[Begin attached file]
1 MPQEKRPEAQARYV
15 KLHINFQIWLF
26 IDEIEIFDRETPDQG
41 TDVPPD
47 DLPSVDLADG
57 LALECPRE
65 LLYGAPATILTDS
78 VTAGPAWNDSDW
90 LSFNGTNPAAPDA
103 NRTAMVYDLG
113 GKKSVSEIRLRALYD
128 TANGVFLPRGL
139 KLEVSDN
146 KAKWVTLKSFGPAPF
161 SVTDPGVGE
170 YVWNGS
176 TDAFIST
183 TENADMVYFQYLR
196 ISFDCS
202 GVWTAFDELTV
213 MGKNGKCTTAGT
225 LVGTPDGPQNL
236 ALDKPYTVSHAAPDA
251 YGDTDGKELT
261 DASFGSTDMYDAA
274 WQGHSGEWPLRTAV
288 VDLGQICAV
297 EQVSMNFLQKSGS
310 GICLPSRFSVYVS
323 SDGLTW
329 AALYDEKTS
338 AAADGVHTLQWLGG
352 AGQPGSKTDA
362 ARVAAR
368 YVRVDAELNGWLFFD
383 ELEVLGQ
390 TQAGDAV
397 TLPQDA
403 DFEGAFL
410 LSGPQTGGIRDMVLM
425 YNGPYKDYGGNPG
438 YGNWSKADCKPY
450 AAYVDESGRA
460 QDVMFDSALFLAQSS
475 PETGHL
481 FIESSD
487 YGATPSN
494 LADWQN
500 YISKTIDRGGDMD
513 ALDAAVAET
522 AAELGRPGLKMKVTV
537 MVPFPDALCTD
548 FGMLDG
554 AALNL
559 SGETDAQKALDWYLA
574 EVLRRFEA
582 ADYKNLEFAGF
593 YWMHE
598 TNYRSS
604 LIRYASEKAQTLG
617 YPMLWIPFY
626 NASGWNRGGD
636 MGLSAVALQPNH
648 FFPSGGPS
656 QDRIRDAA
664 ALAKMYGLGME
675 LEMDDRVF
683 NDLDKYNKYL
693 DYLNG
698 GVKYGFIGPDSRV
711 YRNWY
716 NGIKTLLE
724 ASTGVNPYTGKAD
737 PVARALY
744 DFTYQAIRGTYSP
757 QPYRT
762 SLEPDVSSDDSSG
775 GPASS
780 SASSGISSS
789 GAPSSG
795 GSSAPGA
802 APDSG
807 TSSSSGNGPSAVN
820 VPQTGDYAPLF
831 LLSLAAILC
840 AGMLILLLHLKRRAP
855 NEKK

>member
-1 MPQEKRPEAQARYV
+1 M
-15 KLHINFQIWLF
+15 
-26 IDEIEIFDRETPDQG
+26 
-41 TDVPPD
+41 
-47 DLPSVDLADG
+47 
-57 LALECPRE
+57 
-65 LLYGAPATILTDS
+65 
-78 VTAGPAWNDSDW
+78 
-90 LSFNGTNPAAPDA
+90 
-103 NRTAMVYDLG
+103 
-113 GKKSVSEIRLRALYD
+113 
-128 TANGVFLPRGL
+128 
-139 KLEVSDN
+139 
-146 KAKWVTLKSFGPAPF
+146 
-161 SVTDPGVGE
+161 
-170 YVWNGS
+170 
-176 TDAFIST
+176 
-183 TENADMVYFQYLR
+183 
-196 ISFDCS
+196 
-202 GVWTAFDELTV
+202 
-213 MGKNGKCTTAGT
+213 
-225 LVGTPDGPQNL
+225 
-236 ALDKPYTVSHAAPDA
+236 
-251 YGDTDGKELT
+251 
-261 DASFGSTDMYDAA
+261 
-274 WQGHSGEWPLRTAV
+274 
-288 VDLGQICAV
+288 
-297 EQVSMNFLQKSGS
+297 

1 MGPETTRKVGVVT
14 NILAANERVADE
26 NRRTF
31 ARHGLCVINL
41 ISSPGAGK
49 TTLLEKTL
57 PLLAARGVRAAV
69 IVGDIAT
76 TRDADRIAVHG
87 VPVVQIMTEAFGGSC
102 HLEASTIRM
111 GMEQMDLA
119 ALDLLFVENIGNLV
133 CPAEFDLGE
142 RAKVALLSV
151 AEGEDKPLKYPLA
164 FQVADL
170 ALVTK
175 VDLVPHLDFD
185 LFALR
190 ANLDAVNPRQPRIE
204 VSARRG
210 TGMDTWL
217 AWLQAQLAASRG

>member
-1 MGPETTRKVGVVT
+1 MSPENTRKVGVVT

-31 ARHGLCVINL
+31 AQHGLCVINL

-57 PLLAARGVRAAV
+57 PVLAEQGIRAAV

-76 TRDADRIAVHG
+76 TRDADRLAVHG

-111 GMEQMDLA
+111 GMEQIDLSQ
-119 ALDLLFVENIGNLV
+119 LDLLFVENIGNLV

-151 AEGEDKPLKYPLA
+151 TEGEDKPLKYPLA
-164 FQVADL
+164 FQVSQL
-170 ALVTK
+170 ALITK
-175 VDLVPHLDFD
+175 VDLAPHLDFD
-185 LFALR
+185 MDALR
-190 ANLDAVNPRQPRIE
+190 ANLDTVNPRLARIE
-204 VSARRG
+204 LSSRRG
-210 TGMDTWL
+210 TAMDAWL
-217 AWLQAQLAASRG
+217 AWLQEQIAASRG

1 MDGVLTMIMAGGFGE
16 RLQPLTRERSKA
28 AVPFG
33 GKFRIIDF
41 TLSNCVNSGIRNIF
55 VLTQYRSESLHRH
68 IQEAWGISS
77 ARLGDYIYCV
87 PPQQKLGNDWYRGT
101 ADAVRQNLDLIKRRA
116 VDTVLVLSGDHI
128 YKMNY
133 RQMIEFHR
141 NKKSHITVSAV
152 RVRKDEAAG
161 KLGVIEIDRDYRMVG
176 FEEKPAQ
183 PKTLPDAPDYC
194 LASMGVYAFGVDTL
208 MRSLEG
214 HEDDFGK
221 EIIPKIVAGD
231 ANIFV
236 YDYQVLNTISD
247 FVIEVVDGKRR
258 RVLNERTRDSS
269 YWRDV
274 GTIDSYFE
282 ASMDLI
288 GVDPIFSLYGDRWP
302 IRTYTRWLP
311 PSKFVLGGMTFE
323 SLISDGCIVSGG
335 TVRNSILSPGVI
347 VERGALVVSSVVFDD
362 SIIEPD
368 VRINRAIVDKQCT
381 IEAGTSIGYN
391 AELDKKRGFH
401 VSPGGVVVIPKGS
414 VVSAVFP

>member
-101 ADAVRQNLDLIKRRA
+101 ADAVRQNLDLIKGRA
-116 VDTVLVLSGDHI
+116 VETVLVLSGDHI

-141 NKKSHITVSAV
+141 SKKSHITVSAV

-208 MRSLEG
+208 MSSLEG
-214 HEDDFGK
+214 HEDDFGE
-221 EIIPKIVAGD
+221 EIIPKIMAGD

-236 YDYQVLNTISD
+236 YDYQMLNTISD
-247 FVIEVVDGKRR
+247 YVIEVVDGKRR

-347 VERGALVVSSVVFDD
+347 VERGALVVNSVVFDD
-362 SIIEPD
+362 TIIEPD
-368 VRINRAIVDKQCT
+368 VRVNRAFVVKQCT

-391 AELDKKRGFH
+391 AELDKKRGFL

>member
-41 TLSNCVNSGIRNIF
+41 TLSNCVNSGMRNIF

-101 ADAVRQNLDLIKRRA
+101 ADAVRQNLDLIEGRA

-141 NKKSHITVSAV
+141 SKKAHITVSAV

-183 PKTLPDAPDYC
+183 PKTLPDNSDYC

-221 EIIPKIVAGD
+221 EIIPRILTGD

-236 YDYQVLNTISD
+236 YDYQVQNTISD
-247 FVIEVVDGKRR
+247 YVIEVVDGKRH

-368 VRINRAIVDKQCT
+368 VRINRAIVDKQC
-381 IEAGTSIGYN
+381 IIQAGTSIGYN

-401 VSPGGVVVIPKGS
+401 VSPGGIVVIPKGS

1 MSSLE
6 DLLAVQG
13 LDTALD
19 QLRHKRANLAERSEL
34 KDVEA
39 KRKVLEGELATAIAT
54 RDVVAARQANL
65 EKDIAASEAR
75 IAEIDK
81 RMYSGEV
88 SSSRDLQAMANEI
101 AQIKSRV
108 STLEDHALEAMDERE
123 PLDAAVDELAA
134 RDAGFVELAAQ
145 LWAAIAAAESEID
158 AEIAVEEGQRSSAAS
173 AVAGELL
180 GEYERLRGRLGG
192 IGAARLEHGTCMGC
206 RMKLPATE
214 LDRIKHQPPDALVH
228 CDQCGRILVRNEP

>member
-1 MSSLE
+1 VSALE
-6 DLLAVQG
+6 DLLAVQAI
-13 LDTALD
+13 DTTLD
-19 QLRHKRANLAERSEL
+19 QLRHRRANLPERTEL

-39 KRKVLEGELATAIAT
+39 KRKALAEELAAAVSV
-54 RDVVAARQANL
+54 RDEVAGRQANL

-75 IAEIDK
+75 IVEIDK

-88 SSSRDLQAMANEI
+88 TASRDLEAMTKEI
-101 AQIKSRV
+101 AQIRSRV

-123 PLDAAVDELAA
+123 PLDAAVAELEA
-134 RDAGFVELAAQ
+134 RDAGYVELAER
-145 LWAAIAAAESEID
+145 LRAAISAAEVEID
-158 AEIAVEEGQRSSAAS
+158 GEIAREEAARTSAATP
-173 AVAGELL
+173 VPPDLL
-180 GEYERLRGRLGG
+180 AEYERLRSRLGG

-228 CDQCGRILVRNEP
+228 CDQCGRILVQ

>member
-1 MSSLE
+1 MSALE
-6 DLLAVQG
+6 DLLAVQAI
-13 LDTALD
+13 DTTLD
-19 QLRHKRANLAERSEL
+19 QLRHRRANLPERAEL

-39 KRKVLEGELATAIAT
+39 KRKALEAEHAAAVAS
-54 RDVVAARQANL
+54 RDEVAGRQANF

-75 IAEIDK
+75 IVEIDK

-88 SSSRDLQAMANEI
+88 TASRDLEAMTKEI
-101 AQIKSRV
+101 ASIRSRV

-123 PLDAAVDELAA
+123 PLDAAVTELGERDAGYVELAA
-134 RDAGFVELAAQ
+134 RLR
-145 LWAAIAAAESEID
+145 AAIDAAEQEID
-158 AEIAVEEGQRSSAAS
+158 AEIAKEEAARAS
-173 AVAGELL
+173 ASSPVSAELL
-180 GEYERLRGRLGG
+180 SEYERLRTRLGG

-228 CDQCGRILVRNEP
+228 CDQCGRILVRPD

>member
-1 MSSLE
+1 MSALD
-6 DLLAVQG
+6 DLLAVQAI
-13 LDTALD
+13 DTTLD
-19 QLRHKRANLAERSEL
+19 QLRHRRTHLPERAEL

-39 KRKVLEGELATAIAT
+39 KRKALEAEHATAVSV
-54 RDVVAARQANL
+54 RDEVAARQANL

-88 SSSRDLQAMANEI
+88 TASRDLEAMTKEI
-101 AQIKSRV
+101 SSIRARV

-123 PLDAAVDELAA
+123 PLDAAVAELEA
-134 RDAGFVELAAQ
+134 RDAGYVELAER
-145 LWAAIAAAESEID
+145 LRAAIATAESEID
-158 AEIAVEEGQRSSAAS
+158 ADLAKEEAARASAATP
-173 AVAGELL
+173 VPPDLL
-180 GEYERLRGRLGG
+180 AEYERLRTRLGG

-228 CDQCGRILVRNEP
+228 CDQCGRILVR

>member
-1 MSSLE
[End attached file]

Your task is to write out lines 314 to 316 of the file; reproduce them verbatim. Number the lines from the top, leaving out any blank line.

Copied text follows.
+6 DLLAVQAI
-13 LDTALD
+13 DTTLD